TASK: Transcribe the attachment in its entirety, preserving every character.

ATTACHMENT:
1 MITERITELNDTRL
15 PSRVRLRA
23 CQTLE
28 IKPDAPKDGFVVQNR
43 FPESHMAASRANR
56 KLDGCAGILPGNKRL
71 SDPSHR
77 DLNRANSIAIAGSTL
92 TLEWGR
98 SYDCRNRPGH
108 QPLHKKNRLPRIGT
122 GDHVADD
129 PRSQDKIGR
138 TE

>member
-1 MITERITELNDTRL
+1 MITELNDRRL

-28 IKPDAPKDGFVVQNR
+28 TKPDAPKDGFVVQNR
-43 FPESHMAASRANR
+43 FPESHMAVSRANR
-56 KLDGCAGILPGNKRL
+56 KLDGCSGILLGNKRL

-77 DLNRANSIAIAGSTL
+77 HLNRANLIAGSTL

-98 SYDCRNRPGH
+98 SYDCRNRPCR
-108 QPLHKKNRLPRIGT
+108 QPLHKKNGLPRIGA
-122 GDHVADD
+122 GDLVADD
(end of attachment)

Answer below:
1 MITERITELNDTRL
15 PSRVRLRA
23 CQTLE
28 IKPDAPKDGFVVQNR
43 FPESHMAASRANR
56 KLDGCAGILPGNKRL
71 SDPSHR
77 DLNRANSIAIAGSTL
92 TLEWGR
98 SYDCRNRPGH
108 QPLHKKNRLPRIGT
122 GDHVADD
129 PRSQDKIGR
138 TE

>member
-1 MITERITELNDTRL
+1 MITELNDRRL

-28 IKPDAPKDGFVVQNR
+28 TKPDAPKDGFVVQNR
-43 FPESHMAASRANR
+43 FPESHMAVSRANR
-56 KLDGCAGILPGNKRL
+56 KLDGCSGILLGNKRL

-77 DLNRANSIAIAGSTL
+77 HLNRANLIAGSTL

-98 SYDCRNRPGH
+98 SYDCRNRPCR
-108 QPLHKKNRLPRIGT
+108 QPLHKKNGLPRIGA
-122 GDHVADD
+122 GDLVADD